“The real-world uses of Bitcoin are largely things the government doesn’t want you to do,” Popper told me. “It has proved to be successful and effective for drugs and for black markets.”
Bitcoin first attracted mainstream media attention in 2011 when the now-defunct website Gawker discovered Silk Road, an underground website that operated as an eBay for illegal drugs. A site like Silk Road would never be allowed to use mainstream credit card networks. But no one is in charge of Bitcoin, so there’s no one to shut a site like Silk Road out.
The Silk Road was shut down by law enforcement in 2013 and its proprietor, Ross Ulbricht, is now serving a long prison sentence. But unsurprisingly, that didn’t put a stop to Bitcoin-based online drug dealing.
Popper says that sites called Agora and Evolution soon replaced the Silk Road. Each became dominant in the online drug market and then they too were taken down by the authorities.
“Right now Alpha Bay is the biggest,” Popper said. “The fact that these markets keep getting taken down and popping up again speaks to the endurance of it.”
There are also some signs that Bitcoin is being used in countries with dysfunctional currencies, like Venezuela right now, to evade laws designed to limit international currency flows.
Still, it’s important to note that in both markets, Bitcoin is far less significant than conventional cash. There is more than $1 trillion in $100 bills in circulation, and a large fraction of that cash is used for illicit activities. The Bitcoins in circulation, in contrast, are only worth about $10 billion.
In Venezuela, trading volume on one popular Bitcoin trading site has grown a lot. But it’s still only about $200,000 per week — a tiny number in a nation of 30 million people. Venezuela’s black market for $100 bills is likely to be much bigger.
Indeed, Emin Gun Sirer, a Cornell computer scientist who studies Bitcoin, told me that the use of Bitcoin for illicit purposes is overstated.
The fraction of transactions “going into darknet markets is quite small,” Sirer says. “We are also not seeing people use bitcoins to buy coffee.”
The main thing people do with Bitcoins, Sirer told me, is buy it and hold onto it.
“Bitcoin was designed to be digital gold,” he said. Because the supply of bitcoins is capped at 21 million — most of which have already been distributed — the currency’s value is likely to go up over time. Which means that Bitcoin doesn’t necessarily need to be widely used as a currency or a payment network in order to be an appealing way to store value.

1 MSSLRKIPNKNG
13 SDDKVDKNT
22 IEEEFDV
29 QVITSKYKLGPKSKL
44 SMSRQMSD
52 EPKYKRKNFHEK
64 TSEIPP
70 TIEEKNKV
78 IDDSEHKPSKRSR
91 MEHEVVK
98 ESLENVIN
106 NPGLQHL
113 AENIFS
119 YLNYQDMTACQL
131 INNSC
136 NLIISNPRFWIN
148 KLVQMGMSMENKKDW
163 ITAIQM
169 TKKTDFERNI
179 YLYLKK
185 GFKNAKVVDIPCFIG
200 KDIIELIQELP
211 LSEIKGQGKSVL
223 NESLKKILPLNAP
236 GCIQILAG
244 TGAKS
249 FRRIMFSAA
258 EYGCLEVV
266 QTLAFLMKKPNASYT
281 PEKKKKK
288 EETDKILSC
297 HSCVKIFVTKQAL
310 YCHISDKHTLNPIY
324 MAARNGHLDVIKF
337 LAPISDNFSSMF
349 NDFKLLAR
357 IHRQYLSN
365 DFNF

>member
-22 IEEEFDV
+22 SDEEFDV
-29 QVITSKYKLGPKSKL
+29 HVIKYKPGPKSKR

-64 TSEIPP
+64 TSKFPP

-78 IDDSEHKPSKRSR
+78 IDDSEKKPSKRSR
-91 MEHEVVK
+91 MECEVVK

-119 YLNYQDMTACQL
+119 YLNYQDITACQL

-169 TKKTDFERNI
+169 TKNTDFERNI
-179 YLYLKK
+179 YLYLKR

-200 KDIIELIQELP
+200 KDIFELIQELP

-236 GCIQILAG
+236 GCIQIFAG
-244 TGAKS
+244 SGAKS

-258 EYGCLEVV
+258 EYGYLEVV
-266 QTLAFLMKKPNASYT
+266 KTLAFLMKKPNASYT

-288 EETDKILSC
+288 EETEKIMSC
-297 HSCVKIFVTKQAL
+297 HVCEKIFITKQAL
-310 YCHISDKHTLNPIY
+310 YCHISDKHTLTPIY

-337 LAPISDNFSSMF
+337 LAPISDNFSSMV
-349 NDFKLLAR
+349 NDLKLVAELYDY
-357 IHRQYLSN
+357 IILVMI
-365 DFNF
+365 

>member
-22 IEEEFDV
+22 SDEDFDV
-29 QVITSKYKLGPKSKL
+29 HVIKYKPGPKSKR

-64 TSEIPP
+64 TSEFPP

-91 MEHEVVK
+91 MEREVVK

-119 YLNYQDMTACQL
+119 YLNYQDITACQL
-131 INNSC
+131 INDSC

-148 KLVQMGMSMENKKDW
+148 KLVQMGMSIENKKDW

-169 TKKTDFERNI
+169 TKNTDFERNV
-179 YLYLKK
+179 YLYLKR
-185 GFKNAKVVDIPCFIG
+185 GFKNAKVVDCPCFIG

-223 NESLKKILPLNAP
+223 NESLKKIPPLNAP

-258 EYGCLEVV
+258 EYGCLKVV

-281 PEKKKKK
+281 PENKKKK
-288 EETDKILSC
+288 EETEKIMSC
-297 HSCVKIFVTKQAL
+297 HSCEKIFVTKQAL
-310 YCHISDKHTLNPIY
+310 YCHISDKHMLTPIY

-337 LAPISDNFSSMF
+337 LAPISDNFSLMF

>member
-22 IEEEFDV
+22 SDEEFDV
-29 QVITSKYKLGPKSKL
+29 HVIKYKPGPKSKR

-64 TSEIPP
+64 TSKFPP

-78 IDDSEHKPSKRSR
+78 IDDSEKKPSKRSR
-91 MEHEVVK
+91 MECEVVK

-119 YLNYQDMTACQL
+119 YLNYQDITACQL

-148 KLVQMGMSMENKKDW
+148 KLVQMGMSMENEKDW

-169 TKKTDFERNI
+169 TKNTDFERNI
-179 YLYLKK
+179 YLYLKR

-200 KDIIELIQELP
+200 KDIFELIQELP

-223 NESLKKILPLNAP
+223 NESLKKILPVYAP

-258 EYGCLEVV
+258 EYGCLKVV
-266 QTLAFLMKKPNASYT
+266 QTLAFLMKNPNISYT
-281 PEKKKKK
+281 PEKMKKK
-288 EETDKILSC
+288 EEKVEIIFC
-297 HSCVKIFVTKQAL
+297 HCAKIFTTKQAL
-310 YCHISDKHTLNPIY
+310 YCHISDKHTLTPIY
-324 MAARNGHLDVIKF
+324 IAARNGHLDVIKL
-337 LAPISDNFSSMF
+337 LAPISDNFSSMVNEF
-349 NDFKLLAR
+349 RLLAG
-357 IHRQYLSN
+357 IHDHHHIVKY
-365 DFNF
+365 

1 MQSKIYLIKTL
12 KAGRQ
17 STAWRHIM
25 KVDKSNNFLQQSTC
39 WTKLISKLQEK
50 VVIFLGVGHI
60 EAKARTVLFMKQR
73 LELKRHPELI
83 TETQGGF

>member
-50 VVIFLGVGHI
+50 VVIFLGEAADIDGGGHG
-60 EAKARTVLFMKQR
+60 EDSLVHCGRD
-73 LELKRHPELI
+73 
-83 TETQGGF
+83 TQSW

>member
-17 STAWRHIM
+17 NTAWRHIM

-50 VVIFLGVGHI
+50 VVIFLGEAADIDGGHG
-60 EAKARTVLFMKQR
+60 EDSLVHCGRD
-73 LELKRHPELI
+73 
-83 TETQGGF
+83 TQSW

Bitcoin experimentation hasn’t stopped — but it’s getting less ambitious
If anyone should be optimistic about Bitcoin’s future, it’s Jerry Brito, executive director of the Coin Center — a think tank that advocates for Bitcoin and other cryptocurrencies. I asked him where he sees the most promise for Bitcoin’s future.
He pointed to a couple of areas where Bitcoin experiments might still bear fruit. One is in remittances. Bitcoin doesn’t appear to be in any danger of displacing giants like Western Union from the global money transfer business.
But especially in developing countries with dysfunctional banking systems, there are signs that Bitcoin could provide the foundation for a new generation of services to transfer money overseas. The Philippines has emerged as a region with a lot of startups trying to build viable money-transfer businesses based on Bitcoin.
There are also some startups experimenting with using Bitcoin to make micropayments. Micropayments — the idea that you could fund media by having users make small payments as they consume content — is an old one with a long history of failure. But a new crop of startups, including a web browser called Brave, are hoping to finally make the model work.
“The Bitcoin community has become more boring,” Sirer said. “That’s a good thing. We used to see a lot of scams. There are not so many scams anymore.”
But there’s also a lot less talk about Bitcoin’s potential to upend the global financial system.